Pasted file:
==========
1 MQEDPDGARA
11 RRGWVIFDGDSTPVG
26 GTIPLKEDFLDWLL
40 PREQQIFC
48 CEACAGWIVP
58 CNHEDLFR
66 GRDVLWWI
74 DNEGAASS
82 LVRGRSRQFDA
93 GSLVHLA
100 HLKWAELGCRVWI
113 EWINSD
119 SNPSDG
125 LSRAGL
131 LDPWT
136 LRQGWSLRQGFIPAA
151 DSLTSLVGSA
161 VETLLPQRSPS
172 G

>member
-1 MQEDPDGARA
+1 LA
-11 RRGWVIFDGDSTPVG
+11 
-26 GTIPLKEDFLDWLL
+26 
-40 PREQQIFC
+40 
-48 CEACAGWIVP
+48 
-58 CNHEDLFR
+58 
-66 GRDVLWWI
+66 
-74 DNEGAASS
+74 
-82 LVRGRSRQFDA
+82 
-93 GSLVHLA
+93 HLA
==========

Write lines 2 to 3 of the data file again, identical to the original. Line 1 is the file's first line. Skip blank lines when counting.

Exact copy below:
11 RRGWVIFDGDSTPVG
26 GTIPLKEDFLDWLL